Connections are everything in the digital business world, but when most people think of connections, they think of person to person networking.
While person to person connections are critical in the business world, there are other types of connections that are equally important. APIs, or application programming interfaces, are one type of connection that is instrumental for online businesses. APIs easily bring services or features to existing programs, which bolsters a business’s offerings without as much of a headache. Whether your company uses APIs to offer new features like share buttons and directional maps, or data collection, there is no disputing the varied usefulness and power of APIs. Using single APIs or using multiple features contained within one API is perfectly fine for many companies, but you can extract more value from APIs with an API system. Implementing a more robust API system, such as the PI system, or strategy can improve your return on investment and your overall business. Understanding and correctly using APIs or an API system is easier said than done. Coming to grips with APIs will require digesting some technical language, but adding and using APIs is less complicated than you might imagine. Thankfully, the process is becoming more accessible, so with a bit of research, a business of any size can successfully utilize APIs.
Common Uses For APIs
Most websites you visit everyday use APIs, and larger websites likely use a multitude of different APIs. APIs are so widespread and universally adopted that customers and users have come to expect the features common APIs offer. Share buttons for various social media platforms are commonplace at the bottom of web pages; each social media platform supplies its own API that businesses can use to integrate social media features. Another common API implementation most people will have seen at some point is in-page directions or a map. The Google Maps API collection offers a variety of APIs, each designed for specific uses. Google Maps offers so many different APIs, and Google has included an API picker to help you narrow down which option is best for your needs. There are a plethora of common uses for APIs, and chances are if you want to bring a feature to your website, there is an API that can help you.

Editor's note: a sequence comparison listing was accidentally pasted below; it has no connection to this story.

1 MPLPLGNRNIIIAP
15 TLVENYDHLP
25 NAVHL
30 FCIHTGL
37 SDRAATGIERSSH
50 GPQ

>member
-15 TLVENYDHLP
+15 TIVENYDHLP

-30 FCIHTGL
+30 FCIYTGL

Many APIs are free to use and open to businesses of any size but double-check with each API provider to ensure you are using the program correctly. Public APIs offer access to their data to encourage developers to use their platform instead of the competition. The World Bank API is an example of a research API that gives users data about countries around the world with the goal of that data being used for innovation. The Internet is continuously evolving, so an API you used last year might not exist anymore. Instagram famously shut down its public API in 2018, and third-party apps must now ask for permission and receive approval before they can access the now private API. Making an Instagram business account will help you access the API so you can continue using other systems like Hootsuite.
A Family of Connections Create Better Data
There are more ways businesses can use APIs beyond the conventional methods nearly every website uses. With the PI System, you can use APIs and top of the line programs to take the mystery out of machine data. Instead of looking at massive data collections and having your eyes glaze over, the PI system helps you digest and manage the raw data. Compare a pile of bricks and a brick house, the materials are all the same, but one form is more useful and orderly than the other. Instead of trying to understand a mass of scattered data, the PI system takes the data lying in a pile and turns it into a house so users can see the bigger picture.
The PI system is multi-faceted with every capability a business could ever need, and each sub-product within the PI system is designed for a specific task. PI connectors are responsible for establishing the connection with a new data source, collecting data, and storing the data on data servers that then sends the data to the next program in line. PI servers are scalable, which means you can collect and store up to 20 million data streams. Even before the system starts formal analysis, the incoming raw data is tagged with operational context and organized for easier searching. The data is then managed by the PI Client Tools, where analysis and visualization occur. From automated reports and analysis to easy-to-make data graphics, the tools are there to manage your data easily.
Data and connections play a critical role in business. APIs and shipping APIs can bring new features to your site and help you access new data. Once you have data streaming in, you need a system to manage it. The PI system takes care of every step from the initial connection and collection through analysis. Understanding the PI system will take time, but once you are comfortable, you can extract even more value from your collected data.